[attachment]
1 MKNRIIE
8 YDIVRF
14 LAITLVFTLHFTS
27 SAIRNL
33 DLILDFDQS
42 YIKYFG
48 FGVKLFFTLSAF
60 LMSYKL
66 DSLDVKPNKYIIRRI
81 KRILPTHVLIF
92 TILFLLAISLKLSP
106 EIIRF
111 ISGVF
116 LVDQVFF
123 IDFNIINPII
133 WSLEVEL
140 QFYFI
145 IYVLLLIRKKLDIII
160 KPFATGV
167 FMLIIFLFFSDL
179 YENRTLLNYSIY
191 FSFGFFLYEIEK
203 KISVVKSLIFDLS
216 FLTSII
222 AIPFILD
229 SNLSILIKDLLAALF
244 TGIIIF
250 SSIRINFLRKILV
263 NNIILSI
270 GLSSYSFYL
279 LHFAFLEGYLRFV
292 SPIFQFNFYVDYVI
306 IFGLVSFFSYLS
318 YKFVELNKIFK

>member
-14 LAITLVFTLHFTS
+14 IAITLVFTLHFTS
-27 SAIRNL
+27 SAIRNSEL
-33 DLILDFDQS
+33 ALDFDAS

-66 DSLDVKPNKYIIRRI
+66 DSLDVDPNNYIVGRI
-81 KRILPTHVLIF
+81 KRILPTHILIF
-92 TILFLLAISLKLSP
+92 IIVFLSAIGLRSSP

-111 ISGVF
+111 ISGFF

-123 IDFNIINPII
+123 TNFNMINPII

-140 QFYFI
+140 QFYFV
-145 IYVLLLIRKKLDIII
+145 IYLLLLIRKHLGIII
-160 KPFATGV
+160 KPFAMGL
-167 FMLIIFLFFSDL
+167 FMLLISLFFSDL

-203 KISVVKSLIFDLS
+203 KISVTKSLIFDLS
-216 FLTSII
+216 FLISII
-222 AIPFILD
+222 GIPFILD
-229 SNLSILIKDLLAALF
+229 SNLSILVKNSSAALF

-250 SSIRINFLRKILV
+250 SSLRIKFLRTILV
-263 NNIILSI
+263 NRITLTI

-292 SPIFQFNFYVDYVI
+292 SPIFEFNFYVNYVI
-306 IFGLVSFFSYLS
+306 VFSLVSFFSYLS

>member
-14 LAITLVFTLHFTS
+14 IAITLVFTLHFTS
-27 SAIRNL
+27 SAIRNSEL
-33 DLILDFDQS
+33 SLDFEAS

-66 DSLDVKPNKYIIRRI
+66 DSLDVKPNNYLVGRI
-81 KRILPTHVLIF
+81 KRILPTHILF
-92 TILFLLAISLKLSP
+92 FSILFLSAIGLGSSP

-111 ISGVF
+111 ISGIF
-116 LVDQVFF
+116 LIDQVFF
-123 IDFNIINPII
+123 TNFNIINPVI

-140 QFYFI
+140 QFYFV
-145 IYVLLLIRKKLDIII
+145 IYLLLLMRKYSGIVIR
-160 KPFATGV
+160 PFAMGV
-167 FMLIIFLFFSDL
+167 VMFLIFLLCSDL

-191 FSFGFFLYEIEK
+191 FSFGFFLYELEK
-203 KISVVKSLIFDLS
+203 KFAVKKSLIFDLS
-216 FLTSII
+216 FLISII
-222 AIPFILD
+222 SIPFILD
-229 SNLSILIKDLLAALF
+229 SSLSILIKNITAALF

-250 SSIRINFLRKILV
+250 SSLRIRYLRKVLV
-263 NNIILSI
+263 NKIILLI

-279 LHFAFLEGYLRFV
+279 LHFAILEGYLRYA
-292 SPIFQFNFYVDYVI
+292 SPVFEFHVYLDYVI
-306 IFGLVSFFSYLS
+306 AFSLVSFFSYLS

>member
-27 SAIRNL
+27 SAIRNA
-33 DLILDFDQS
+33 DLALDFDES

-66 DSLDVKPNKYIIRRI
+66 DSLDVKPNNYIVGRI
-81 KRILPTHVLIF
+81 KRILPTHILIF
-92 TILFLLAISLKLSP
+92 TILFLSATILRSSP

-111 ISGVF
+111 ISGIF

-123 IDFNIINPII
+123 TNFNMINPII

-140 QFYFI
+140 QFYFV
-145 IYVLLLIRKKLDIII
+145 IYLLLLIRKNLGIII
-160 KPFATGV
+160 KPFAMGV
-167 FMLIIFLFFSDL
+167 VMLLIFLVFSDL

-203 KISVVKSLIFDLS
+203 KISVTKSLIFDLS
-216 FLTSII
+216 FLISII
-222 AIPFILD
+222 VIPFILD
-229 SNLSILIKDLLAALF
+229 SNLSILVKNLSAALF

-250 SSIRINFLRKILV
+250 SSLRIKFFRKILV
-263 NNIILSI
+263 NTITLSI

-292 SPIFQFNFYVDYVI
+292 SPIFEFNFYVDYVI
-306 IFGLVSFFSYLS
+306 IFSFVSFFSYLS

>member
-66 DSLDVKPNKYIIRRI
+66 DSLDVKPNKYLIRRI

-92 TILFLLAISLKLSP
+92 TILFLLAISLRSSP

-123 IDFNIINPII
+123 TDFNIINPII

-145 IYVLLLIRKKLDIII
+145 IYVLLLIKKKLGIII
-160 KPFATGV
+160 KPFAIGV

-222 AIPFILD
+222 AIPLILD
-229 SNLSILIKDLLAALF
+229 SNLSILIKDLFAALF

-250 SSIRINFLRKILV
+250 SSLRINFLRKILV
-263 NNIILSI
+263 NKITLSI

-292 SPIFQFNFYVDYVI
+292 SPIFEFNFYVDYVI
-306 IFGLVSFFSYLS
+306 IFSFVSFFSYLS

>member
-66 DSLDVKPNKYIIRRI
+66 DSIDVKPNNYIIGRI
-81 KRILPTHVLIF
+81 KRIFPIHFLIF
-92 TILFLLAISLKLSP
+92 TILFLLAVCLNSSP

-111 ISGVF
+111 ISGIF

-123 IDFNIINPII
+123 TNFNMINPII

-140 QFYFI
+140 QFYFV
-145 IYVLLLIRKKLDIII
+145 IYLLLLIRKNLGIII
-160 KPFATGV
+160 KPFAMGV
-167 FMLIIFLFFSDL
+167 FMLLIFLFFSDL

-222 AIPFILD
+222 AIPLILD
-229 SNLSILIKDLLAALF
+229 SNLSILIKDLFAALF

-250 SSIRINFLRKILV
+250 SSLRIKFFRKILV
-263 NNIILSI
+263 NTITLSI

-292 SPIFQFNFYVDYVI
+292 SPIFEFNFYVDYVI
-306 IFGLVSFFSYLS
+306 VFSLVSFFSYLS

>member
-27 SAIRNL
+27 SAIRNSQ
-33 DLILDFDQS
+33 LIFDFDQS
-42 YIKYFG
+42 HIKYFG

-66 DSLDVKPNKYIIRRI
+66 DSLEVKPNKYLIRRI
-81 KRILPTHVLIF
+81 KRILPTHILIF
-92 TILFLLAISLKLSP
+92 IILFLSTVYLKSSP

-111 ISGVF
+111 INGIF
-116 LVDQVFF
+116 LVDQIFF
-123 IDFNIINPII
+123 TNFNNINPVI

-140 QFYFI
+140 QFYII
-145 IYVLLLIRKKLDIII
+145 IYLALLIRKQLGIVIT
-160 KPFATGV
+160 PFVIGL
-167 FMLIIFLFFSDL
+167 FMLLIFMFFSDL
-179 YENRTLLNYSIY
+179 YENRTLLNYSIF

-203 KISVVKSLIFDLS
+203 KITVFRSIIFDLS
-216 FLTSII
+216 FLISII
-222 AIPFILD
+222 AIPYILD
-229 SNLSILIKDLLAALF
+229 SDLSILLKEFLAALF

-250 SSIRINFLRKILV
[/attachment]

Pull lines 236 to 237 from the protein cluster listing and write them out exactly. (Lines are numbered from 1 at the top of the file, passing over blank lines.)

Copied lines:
+140 QFYII
-145 IYVLLLIRKKLDIII